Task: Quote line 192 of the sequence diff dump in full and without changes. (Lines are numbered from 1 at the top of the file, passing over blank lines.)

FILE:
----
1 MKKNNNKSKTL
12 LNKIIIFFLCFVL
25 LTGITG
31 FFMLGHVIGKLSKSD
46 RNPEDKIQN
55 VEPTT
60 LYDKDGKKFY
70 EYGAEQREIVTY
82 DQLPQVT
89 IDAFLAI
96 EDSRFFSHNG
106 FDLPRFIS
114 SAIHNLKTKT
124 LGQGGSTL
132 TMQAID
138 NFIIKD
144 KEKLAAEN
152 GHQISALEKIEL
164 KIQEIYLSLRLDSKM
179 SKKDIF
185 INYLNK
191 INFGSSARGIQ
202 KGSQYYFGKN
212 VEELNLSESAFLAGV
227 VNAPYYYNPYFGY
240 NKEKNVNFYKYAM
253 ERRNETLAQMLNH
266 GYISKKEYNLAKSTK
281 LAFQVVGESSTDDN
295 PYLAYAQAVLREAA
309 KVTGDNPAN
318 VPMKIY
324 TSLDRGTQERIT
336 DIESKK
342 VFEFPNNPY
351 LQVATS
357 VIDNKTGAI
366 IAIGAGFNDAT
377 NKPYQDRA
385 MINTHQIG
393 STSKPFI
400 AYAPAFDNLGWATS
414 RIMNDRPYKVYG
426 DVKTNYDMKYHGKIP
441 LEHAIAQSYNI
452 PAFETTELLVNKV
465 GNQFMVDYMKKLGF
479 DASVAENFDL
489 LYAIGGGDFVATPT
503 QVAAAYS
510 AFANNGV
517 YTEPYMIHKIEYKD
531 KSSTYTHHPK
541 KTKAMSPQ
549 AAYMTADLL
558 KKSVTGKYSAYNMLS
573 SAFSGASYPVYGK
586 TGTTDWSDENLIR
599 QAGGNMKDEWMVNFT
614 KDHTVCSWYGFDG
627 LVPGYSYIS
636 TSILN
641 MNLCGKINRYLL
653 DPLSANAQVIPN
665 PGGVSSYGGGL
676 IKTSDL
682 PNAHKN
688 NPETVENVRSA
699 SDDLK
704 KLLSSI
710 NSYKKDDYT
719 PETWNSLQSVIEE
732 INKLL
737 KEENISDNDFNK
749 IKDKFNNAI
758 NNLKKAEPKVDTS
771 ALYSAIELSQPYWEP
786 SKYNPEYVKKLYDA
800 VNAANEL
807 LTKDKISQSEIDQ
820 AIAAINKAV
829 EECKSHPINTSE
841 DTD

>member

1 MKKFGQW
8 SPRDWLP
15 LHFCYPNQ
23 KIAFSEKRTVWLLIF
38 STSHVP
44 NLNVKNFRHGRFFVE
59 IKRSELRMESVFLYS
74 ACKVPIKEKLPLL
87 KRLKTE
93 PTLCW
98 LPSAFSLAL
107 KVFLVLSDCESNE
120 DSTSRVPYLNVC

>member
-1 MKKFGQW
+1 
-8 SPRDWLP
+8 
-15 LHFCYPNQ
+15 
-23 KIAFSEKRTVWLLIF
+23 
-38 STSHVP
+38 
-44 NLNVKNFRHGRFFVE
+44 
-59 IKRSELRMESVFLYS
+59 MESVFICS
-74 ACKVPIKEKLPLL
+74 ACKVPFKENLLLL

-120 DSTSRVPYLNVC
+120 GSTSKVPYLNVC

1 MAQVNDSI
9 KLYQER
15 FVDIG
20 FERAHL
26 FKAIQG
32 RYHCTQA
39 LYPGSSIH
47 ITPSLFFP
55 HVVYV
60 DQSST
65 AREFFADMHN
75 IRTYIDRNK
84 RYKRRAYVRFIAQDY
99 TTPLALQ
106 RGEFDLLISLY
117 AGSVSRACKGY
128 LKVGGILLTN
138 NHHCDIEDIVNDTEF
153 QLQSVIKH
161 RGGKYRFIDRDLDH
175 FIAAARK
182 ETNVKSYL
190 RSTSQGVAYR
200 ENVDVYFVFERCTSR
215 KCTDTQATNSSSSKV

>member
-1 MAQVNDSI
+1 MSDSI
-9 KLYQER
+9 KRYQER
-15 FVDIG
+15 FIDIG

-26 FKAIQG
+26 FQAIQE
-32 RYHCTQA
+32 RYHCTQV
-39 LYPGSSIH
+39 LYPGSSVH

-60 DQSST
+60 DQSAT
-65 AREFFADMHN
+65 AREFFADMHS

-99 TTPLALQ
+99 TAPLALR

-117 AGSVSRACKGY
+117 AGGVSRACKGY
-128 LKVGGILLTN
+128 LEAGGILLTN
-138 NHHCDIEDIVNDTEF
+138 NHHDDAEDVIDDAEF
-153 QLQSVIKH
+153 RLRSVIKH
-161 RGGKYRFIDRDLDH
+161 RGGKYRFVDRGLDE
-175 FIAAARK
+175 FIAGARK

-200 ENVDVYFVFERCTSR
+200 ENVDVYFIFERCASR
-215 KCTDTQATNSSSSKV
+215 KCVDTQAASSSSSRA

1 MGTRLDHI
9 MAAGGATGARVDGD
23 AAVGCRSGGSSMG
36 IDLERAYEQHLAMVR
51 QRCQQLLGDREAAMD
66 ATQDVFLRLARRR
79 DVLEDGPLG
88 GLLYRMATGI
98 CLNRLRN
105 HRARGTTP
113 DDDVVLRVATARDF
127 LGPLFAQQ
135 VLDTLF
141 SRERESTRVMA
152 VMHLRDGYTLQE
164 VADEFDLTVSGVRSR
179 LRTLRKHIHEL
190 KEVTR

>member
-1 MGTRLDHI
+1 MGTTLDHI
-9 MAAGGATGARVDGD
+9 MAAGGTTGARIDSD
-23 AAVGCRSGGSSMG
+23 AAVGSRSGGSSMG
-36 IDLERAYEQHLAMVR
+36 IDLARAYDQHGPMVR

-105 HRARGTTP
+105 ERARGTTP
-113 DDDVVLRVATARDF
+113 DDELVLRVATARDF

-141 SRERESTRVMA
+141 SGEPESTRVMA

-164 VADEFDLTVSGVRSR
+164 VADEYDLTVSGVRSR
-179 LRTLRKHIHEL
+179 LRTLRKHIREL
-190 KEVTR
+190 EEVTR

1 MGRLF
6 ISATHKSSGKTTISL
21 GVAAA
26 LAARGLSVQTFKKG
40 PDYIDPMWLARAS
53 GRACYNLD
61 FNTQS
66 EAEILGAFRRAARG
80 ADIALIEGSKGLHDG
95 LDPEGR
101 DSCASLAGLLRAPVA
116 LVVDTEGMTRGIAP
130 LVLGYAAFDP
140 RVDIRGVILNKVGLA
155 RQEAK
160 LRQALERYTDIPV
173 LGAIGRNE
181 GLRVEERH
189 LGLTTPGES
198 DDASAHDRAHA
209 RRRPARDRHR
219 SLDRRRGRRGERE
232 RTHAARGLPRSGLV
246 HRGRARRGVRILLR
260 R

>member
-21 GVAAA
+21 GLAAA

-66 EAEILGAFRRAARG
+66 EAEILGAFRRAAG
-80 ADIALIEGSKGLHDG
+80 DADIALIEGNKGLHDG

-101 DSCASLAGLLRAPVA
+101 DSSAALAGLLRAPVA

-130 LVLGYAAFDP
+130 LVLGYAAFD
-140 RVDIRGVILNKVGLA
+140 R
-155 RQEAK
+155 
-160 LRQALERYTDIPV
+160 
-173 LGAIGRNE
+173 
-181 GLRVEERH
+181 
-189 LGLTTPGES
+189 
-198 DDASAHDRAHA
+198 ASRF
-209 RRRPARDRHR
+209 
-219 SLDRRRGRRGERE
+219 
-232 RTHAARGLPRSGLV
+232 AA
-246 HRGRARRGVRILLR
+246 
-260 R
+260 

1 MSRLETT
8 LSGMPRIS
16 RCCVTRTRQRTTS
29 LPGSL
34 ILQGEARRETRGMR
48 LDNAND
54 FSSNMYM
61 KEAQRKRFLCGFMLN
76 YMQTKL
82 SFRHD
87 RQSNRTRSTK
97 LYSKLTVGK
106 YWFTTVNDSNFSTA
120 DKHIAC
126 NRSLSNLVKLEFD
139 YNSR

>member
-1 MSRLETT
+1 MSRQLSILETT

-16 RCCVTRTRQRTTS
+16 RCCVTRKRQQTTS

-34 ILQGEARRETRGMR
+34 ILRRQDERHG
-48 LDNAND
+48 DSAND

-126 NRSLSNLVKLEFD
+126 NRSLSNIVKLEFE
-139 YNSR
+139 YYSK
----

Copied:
164 VADEFDLTVSGVRSR